November 27

What was advertised in a colonial American newspaper 250 years ago today?

New-London Gazette (November 27, 1772).

Just Published, and to be Sold by TIMOTHY GREEN, Freebetter’s New-England ALMANACK.”

The “POETS CORNER,” a regular feature, appeared in the upper left corner of the final page of the New-London Gazetteon November 27, 1772.  Except for the colophon, advertising filled the remainder of the page.  Although some colonial printers interspersed news and advertising throughout their newspapers, Timothy Green, the printer of the New-London Gazette, tended to segregate advertisements from the news, running articles and editorials on the first several pages and then reserving the remainder for paid notices.  Such was the case in the November 27 edition.  Advertising began in the final column of the third page and filled the rest of the issue, except for the poem and colophon.

That description, however, does not take into account an advertisement for “Freebetter’s New-England ALMANACK, For the Year of Our Lord CHRIST 1773” that ran just below the masthead as the first item in the first column on the first page.  The news, starting with “An Act for preventing and punishing he stealing of Horses,” followed that advertisement.  Like many other advertisements for almanacs, it promoted a variety of “useful, entertaining, and instructive” contents “beside the usual astronomical Calculations,” including “a Table of the Weight and Value of Coins, as they pass in England, New-England, and New York,” an essay on “the mental and personal Qualifications of a Husband,” and a guide to “an infallible Method to preserve our Health, to secure and improve our Estates, to quiet our Minds, and to advance our Esteem and Reputation.”

Why did that advertisement merit such a privileged place in the newspaper?  It happened to be “Just Published, … and Sold by TIMOTHY GREEN.”  The printer took advantage of his access to the press to give his own advertisement a prime spot that increased the likelihood that prospective customers would see it.  Given that printers exchanged newspapers in order to reprint content for their own subscribers, Green may have seen John Carter, the printer of the Providence Gazette, recently deploy the same strategy to hawk “The NEW-ENGLAND ALMANACK, Or Lady’s and Gentleman’s DIARY.”  On the other hand, Green did not need to see that example to take the initiative in placing an advertisement for the almanac he printed on the front page of his newspaper.  Colonial printers frequently gave their own notices priority over news, editorials, and paid advertisements.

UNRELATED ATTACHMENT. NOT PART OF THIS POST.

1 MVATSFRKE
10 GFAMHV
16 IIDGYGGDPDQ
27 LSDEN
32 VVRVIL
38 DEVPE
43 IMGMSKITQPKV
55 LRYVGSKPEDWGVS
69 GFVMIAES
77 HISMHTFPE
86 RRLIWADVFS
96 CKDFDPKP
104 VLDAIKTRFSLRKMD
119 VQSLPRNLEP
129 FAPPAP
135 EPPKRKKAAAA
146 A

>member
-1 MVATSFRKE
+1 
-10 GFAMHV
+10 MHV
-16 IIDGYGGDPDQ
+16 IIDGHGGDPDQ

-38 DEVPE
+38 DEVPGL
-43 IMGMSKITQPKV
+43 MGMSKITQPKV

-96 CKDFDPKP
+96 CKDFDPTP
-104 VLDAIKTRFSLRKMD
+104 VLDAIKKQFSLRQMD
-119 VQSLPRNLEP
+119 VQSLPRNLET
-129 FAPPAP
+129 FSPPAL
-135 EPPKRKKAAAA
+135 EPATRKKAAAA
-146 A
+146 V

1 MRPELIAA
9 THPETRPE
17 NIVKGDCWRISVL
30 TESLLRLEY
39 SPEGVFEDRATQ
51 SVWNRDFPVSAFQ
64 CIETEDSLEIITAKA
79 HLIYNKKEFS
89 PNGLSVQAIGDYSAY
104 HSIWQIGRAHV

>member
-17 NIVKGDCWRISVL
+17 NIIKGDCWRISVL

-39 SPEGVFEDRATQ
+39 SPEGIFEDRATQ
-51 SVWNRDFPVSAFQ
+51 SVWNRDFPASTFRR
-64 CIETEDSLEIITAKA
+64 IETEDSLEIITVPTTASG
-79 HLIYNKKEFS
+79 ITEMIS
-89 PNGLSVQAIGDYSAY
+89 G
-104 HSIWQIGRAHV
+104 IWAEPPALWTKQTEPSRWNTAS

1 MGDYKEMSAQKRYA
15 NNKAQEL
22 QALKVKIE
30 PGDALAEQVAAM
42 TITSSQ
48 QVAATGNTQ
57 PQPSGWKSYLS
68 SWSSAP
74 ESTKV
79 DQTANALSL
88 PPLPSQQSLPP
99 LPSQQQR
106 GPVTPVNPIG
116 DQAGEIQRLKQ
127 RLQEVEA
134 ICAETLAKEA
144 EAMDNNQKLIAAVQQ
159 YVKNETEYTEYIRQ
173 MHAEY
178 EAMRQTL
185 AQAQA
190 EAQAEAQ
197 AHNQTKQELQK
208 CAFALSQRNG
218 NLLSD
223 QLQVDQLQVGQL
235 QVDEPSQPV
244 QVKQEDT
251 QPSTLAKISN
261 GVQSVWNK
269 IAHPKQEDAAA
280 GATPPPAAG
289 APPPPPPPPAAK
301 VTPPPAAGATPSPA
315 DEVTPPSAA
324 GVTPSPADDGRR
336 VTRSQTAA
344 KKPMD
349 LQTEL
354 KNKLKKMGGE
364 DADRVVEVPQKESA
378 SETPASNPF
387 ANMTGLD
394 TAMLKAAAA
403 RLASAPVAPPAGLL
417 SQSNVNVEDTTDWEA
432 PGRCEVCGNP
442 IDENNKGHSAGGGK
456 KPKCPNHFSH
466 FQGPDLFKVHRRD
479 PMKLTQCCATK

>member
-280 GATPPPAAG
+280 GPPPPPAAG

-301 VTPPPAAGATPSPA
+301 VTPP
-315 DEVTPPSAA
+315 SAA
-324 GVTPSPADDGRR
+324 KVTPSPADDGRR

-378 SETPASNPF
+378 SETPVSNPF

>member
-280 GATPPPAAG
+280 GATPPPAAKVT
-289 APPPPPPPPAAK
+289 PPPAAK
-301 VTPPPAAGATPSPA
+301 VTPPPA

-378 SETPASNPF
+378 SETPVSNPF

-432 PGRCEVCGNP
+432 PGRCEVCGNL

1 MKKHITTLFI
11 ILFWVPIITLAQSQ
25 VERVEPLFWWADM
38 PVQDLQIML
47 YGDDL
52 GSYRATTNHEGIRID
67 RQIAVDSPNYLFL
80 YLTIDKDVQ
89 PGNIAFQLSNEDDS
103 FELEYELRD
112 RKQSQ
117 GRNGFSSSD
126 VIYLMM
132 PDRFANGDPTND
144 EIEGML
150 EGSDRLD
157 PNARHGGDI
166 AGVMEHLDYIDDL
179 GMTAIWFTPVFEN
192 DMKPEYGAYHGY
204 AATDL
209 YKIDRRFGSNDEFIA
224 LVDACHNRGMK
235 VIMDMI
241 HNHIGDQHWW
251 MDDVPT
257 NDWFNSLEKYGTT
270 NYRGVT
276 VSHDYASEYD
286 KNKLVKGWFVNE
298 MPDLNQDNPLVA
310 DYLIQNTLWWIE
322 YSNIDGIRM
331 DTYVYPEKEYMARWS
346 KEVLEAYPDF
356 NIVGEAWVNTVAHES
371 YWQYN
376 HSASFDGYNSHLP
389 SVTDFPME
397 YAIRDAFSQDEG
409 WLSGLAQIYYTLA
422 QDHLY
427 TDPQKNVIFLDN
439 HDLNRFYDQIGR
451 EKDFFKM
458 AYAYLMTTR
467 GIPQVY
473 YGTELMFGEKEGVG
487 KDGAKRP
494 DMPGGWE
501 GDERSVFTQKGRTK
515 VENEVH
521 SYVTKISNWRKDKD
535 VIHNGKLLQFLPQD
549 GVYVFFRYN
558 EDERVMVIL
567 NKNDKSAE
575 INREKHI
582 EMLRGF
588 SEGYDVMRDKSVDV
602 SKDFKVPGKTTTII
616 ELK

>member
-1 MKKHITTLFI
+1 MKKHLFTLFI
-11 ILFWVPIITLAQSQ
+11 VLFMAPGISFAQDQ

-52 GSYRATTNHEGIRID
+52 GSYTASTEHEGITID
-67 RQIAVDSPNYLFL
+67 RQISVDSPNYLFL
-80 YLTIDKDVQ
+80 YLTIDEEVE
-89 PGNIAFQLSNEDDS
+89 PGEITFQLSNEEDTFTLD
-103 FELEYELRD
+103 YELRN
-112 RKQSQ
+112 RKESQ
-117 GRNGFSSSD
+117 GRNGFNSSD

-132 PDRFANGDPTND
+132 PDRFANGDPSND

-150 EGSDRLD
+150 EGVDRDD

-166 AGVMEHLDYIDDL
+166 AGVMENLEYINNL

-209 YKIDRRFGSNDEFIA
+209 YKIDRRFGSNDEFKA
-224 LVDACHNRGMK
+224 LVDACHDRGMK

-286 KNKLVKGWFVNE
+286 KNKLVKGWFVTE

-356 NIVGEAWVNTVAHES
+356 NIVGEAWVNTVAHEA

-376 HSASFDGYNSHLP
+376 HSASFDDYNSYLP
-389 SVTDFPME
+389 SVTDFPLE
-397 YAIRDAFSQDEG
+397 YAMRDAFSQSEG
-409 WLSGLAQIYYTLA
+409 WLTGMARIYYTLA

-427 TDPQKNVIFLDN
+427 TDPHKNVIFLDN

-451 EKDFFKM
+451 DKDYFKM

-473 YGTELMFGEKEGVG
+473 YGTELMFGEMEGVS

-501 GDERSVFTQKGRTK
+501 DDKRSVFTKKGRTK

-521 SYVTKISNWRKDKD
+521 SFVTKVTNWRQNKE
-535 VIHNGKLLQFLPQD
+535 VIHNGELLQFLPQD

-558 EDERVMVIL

June 3

What was advertised in a colonial American newspaper 250 years ago this week?

Pennsylvania Packet (June 3, 1772).


Readers frequently encountered advertising on the front page of eighteenth-century newspapers.  Printers did not relegate that content to other sections.  Some filled all or most of the front page with advertising, as Hugh Gaine did in the June 1, 1772, edition of the New-York Gazette and Weekly Mercury.  Others divided the space between advertising and news. William Goddard devoted the first two columns of the June 1 edition of the Pennsylvania Chronicle to advertisements, reserving the third column for news.  John Dunlap, on the other hand, gave priority to news on the front page of the Pennsylvania Packet published that day, but that did not prevent him from including some advertisements.  The first two and a half columns contained news.  Four advertisements filled the remainder of the final column.

Those advertisements delivered news of a different sort.  One notice informed the public that the Polly and Peggy sought passengers and freight for a voyage to Jamaica.  Another let travelers know that Martin Delany opened a tavern “at Appiquimany Bridge (commonly called Cantwell’s Bridge) on the great road from Philadelphia to Dover.”  He encouraged them to lodge there, promising “the best usage,” “a variety of the first wines, [and] spirits,” and “completely refitted” stables.  In another advertisement, Robert Mack called on “James Pearce, of George-Town” and “David Foset of Snowhill” to “pay charges” and “take away” Jack and Charles, enslaved men in his custody at the jail in New Castle.  In addition, White and Montgomery reported that “just opened [a] store on the north side of Market-street wharf.”  A note at the bottom of the column advised, “FOR MORE NEW ADVERTISEMENTS SEE THE FOURTH PAGE.”  Dunlap suggested that readers would be just as interested in the information relayed in the paid notices that appeared on the last page as the news from Europe, the shipping news from the custom house, and the prices current in Philadelphia on the second and third pages.

Printers did not adopt uniform practices about where advertisements should appear in relation to other content, though they usually reserved some or all of the final page for paid notices.  Advertisements could appear just about anywhere in the newspaper, including on the front page, with the arrangement within any newspaper changing from week to week. Printers did not classify advertisements as content that could not appear on the front page.  As a result, advertisements often accounted for some of the first news or information that readers encountered when they perused eighteenth-century newspapers.